King argued that format and proposition are key to the success of any retailer and the fact that every Morrisons store had previously been signed off by either Ken Morrison, his father or grandfather made it even more difficult to bring in 400 stores that had been ‘signed off’ by other people with very different values and ideas.
Waitrose and M&S were largely brushed aside in the 45-minute session, as King contented himself with the aside that both have grown through the tough economic years, while citing this as proof of his overall thesis that “it can’t be all about price”.
The man who frequently could be heard to refer disparagingly to Aldi and Lidl as “the German discounters” during the years when they became the darlings of the UK media (“I felt it got me an edge”) said they too have not grown due to their prices alone.
“Quality was the key driver of discounters’ growth – not their price proposition. Consumers began to see value for money in a different way. They would do a slightly smaller weekly shop, but they worked it out. Fifteen years ago, he said, generally you would not buy fresh produce from a c-store, but consumers switched to smaller stores largely because Tesco, Sainsbury’s and M&S improved the fresh offer in their smaller formats so much. The argument that if you didn’t shop in the morning, you shouldn’t expect to find the best gear no longer washes either, he joked. “The ability to deliver against the fresh expectation was pivotal [in the rise of the convenience and discount chains],” he said.
“The discounters got so much free publicity from [the British] press,” said King. “But they spotted the trend. They realised that putting their shops where the people weren’t was not a good strategy and started to open shops where people lived. Virtually every new Aldi or Lidl was opened on a roundabout within a quarter of a mile of a major supermarket and they parasited the consumer footfall.
“The range in Aldi in the UK is twice what it has in Germany. Their story has been at least as much about the quality of their fresh offer as their prices. That has been their winning strategy and the same has been true of [some] convenience [chains].”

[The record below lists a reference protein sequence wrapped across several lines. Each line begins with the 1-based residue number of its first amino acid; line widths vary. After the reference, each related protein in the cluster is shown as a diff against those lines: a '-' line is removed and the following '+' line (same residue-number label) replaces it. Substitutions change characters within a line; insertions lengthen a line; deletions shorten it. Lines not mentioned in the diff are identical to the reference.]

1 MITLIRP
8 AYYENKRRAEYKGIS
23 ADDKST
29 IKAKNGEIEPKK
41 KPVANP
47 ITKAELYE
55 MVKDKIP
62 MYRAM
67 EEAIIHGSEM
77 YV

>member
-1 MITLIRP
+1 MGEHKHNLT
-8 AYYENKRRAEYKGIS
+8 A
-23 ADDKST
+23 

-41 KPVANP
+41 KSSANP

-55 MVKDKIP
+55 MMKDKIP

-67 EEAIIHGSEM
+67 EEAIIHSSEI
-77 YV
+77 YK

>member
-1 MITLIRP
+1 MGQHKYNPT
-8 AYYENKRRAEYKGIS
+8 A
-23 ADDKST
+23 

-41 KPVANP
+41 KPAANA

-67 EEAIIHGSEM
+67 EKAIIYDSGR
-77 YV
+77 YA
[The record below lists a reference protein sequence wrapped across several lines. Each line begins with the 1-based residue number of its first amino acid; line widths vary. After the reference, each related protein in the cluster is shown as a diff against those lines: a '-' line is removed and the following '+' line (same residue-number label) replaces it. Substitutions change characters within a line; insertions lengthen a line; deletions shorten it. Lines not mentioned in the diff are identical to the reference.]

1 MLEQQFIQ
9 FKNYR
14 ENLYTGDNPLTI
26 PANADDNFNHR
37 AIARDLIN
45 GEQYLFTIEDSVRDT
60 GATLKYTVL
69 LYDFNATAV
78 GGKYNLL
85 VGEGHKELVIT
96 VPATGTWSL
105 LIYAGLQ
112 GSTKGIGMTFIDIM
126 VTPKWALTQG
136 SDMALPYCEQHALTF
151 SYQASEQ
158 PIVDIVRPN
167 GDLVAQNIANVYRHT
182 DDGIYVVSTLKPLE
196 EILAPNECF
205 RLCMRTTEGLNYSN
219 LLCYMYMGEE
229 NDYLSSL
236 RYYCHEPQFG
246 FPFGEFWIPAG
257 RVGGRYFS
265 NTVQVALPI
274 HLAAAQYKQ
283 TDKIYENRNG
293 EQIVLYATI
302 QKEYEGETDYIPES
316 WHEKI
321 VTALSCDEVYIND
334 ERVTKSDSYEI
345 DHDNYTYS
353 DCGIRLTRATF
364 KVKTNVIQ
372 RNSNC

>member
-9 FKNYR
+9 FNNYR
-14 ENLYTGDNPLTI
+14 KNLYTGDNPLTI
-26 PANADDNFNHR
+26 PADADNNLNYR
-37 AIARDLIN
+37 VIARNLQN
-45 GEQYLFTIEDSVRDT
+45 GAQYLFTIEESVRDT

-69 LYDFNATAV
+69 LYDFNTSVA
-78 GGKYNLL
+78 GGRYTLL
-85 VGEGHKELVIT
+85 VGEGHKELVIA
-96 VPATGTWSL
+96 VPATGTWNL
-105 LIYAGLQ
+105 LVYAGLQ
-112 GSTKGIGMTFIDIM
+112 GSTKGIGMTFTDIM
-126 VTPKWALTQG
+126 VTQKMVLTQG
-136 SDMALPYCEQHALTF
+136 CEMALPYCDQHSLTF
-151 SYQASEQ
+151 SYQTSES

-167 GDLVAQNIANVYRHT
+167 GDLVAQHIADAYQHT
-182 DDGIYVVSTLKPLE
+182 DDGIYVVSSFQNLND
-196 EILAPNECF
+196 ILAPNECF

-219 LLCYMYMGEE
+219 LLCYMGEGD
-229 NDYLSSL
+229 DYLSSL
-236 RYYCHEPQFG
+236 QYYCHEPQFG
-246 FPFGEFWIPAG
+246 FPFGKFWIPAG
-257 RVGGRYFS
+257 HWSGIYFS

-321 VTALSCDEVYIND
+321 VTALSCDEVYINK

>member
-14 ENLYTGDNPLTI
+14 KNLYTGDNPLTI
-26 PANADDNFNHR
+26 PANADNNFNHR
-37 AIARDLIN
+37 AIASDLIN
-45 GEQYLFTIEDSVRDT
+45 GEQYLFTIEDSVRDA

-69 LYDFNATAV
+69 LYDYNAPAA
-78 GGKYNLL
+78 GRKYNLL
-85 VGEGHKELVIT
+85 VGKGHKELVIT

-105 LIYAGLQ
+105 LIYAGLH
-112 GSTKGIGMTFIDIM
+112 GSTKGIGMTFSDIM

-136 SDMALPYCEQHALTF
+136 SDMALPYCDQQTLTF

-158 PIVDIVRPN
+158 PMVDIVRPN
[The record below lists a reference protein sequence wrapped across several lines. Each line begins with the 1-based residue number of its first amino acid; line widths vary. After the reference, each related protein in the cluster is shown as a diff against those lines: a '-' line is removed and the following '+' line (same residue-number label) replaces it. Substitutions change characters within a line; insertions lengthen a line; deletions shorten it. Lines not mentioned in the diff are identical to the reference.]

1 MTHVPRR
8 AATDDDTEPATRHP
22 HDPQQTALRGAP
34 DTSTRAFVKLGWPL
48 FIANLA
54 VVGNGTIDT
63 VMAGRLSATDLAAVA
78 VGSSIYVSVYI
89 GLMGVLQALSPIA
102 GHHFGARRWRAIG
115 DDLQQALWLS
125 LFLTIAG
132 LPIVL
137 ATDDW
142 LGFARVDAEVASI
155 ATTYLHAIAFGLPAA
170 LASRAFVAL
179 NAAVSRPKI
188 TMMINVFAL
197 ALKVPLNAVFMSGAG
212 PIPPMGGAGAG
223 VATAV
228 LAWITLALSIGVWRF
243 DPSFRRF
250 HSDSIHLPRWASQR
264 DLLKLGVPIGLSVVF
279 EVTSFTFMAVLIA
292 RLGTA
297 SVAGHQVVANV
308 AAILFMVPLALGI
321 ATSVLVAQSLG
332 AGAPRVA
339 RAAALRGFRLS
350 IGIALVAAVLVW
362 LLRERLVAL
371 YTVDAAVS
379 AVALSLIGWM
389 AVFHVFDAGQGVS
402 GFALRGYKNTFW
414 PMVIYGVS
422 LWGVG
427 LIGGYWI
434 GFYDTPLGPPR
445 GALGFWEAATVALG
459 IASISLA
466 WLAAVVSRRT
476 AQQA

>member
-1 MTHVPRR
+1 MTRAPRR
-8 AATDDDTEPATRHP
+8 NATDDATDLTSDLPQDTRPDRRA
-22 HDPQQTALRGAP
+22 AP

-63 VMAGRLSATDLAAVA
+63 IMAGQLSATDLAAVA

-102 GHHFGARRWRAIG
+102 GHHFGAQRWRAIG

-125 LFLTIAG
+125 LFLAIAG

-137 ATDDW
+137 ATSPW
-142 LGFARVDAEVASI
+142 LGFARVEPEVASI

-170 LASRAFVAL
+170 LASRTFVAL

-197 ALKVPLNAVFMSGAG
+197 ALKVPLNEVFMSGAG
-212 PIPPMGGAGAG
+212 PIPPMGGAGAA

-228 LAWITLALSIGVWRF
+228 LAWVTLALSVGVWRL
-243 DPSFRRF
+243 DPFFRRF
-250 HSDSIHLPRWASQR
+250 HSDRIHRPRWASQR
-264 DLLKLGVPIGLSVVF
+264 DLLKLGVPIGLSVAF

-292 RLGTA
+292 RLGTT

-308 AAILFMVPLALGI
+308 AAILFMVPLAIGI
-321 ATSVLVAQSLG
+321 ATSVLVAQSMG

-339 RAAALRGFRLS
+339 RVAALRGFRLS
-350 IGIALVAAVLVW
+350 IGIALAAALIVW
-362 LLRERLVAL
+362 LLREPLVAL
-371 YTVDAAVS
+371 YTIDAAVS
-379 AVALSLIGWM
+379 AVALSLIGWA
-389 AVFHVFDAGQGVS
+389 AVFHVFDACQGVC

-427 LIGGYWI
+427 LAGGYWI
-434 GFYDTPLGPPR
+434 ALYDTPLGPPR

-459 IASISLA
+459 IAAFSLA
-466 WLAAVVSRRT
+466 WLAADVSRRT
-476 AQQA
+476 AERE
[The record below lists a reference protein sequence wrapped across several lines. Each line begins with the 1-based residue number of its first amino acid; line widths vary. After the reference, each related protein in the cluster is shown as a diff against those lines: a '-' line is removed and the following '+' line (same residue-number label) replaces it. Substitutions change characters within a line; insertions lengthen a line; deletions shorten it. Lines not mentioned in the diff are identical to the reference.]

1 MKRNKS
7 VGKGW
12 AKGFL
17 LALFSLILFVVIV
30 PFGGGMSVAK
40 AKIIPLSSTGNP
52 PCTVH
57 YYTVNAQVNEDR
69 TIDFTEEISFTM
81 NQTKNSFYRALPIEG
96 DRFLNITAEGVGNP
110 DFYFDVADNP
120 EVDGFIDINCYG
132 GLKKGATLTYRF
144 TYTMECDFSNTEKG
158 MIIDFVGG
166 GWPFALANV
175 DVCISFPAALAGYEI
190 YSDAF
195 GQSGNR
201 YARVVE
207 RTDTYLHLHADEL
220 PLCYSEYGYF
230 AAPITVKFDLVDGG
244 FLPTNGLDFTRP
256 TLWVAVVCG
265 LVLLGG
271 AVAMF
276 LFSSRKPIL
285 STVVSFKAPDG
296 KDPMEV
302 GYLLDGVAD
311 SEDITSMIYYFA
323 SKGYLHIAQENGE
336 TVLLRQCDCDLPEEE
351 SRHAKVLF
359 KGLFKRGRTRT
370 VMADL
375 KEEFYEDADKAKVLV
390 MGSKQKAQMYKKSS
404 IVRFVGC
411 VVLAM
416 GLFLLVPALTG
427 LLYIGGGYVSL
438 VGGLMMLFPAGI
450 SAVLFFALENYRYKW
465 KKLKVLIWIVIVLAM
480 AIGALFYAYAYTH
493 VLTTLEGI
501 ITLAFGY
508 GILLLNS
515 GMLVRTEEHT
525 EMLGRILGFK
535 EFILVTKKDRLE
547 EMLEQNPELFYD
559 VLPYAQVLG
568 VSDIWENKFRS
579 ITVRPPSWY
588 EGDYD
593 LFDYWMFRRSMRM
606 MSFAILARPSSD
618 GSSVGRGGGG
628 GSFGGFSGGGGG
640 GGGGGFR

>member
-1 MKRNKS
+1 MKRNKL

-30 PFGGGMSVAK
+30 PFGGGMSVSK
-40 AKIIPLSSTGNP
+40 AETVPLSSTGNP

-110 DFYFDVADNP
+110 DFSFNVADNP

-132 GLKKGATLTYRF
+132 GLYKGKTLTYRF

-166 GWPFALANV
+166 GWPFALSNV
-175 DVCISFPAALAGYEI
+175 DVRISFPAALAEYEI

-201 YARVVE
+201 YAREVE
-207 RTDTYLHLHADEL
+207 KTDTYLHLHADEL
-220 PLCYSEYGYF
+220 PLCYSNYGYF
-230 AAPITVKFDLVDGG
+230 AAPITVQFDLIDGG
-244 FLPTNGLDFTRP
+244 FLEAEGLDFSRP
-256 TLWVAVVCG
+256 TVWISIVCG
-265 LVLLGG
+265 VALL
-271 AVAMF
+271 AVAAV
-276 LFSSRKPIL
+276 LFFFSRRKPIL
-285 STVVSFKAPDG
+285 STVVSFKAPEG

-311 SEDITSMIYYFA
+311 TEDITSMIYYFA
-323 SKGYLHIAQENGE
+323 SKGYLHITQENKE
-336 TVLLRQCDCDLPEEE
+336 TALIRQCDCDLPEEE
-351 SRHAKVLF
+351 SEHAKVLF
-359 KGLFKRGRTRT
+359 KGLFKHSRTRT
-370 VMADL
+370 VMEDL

He urged his audience not to follow the media’s assertion that this is the age of the discounter. “The discounters have actually been in the UK for 30 years, people seem to forget that,” King says. “Their market share peaked in 1992, they have not yet got back to those peaks.”
The Co-operative missed the boat somewhat, he added, although it is now, for the first time in 45 years, in real market share growth. “It is astonishing that they have missed five to six years of the opportunity to take advantage of consumer trend moving towards top-up shopping.”
Having taken a partly playful swipe at many of his erstwhile rivals, King turned his attention to the wider picture and agreed with the summation of this recent piece on Produce Business UK – that reports of the death of the weekly shop have been greatly exaggerated. He said that the newspaper headlines based on an IGD report last year would have been more accurate – if less catchy – if they had said that the growth of the weekly shop would stop. IGD in fact said that the weekly shop accounts for £125 billion of the £175bn grocery retail market now and will remain static at that £125bn figure while the overall market rises to £200bn by 2020. The growth, said the think tank, will be seen through the top-up shoppers at discounters and convenience stores and through online channels.
“It is still a significant shift for an industry that has been on the up escalator for the last 40 years,” said King. “If you just stood still in that time, your business would still grow. But when that escalator is switched off, the chances are some people will trip or stumble and Tesco, for example, has done that. It is very disconcerting.”